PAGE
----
Serge Diaghilev was a true impresario. His visions brought together designers, artists, composers, choreographers and dancers in a collaborative manner not equaled since his death in 1929. There are many key design moments in the history of Diaghilev’s Ballets Russes. During its 20 year history, 1909-1929, Diaghilev’s Ballets Russes’ costumes were designed by then artist friends of Serge’s, now iconic artists.
Le Pavillion d'Armide premiered on November 25, 1907 in St. Petersburg at the Maryinsky Theatre staring Pavlova, Gerdt, and Nijinsky. It is a ballet in one-act, choreographed by Mikhail Fokine, designs by Alexandre Benois and composed by Nikolai Tcherepnin.
Benois wrote the libretto of the ballet in 1903 and Tcherepin composed the music to suit the plot. The ballet was brought and presented to the Maryinsky but left unstaged until Fokine.
Sudeikin was a a Russian artist and set-designer associated with the Ballets Russes and the Metropolitan Opera. He designed the sets and costumes for Diaghilev's production of La tragédie de Salomé by Florent Schmitt in 1913, and assisted in the execution of Nicholas Roerich's designs for Stravinsky's The Rite of Spring the same year.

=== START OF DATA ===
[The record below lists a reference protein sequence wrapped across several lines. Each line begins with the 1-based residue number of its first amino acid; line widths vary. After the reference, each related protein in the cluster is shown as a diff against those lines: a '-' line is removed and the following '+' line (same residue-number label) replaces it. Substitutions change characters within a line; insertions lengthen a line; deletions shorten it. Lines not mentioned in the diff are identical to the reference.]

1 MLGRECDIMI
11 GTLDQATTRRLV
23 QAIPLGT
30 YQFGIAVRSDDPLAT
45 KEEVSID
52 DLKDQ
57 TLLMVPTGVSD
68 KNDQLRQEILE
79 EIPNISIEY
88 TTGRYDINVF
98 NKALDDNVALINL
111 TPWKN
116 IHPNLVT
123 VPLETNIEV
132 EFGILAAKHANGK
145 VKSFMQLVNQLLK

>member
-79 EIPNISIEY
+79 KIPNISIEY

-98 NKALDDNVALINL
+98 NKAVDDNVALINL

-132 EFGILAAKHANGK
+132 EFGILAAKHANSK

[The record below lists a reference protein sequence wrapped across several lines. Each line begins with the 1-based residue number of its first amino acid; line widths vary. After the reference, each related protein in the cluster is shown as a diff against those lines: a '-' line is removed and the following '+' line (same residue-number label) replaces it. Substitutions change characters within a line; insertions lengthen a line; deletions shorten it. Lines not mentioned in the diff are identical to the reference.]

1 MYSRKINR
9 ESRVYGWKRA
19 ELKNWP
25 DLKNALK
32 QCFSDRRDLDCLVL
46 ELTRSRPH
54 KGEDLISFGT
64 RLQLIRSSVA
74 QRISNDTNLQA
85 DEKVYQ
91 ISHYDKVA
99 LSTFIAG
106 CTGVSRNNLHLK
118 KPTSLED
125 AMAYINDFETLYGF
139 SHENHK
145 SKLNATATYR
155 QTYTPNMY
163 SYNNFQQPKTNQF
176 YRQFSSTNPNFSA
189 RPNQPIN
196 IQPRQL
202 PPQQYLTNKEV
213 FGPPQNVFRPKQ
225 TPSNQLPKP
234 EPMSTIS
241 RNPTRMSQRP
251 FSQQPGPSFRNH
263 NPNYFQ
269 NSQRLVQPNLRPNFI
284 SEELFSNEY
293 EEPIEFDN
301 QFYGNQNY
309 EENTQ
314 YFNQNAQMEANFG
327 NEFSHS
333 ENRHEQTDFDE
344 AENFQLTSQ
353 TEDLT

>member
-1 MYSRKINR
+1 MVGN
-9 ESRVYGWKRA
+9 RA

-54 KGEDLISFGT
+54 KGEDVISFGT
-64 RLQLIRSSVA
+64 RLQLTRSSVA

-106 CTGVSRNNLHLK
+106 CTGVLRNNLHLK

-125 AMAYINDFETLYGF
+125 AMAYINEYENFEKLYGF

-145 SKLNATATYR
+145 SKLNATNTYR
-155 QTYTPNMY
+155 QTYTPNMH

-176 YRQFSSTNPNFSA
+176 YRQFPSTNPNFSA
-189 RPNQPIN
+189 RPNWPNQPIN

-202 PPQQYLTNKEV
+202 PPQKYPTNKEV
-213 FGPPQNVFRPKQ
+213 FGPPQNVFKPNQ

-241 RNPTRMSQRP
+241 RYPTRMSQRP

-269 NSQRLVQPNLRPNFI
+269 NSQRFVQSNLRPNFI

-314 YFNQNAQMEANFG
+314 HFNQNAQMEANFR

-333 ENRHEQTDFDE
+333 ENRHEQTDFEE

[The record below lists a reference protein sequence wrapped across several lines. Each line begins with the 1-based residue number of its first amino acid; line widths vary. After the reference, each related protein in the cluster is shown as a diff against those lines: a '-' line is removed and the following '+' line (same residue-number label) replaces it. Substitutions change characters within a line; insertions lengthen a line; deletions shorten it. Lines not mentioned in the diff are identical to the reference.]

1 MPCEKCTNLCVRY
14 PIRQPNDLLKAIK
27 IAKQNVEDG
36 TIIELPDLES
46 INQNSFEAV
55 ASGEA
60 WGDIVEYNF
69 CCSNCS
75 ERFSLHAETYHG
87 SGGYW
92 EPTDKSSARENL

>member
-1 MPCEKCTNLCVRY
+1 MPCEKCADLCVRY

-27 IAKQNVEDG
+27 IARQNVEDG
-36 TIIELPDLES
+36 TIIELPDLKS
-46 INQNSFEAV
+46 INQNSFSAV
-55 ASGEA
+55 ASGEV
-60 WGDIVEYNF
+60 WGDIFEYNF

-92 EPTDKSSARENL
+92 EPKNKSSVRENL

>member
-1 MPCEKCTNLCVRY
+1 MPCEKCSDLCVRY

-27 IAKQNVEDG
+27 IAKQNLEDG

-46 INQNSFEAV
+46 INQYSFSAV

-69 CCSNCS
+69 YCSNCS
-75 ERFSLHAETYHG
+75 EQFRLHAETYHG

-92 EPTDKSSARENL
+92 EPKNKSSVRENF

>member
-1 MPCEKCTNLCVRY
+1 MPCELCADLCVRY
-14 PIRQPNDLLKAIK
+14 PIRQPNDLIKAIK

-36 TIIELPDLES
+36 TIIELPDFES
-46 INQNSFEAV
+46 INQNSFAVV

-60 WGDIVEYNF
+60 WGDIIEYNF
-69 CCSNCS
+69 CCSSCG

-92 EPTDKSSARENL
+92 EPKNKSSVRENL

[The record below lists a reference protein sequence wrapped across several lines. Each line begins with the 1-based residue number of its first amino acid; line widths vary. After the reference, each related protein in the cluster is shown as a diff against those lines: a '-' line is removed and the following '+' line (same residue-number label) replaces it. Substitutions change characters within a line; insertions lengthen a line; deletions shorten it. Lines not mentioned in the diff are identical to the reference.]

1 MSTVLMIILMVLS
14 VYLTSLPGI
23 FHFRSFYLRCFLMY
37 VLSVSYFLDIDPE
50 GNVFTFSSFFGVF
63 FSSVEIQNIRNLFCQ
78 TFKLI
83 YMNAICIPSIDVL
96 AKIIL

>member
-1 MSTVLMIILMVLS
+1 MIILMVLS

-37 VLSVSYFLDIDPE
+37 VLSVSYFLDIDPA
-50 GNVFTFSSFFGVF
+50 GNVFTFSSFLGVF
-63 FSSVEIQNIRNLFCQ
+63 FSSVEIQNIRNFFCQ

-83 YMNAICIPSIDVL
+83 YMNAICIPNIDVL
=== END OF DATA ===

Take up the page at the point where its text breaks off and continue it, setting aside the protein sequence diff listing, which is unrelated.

By the time of the October Revolution Sudeikin was among the foremost theatrical designers in Russia. In 1913 he had eloped to Paris with the dancer Vera de Bosset, whom he subsequently married, and who in the 1920s left him to become the mistress and ultimately second wife of Stravinsky.
In 1901, Aleksandr moved to the Saint Petersburg region from Moscow. It was here that he came into his own as a stage designer, combining symbolism and modernism on operatic and dramatic productions for Diaghilev, Meyerhold and others. After the Revolution of 1917, Golovin found work in theatre less and less often, and so delved into painting and graphic illustration.
Amongst his many deisigns, Aleksandr Golovin designed the image curtain for the Maryinsky Theatre in St. Petersburg, Russia.
During Serge Diaghilev’s famous Russian Seasons in 1909, Roerich designed both the set, (photo left), and costume designs for “Polovets Dances” from Borodin’s Prince Igor, Pskovityanka by Rimsky-Korsakov. Nicholas Roerich also designed costumes for the ballet The Rite of Spring, set to Igor Stravinsky’s music.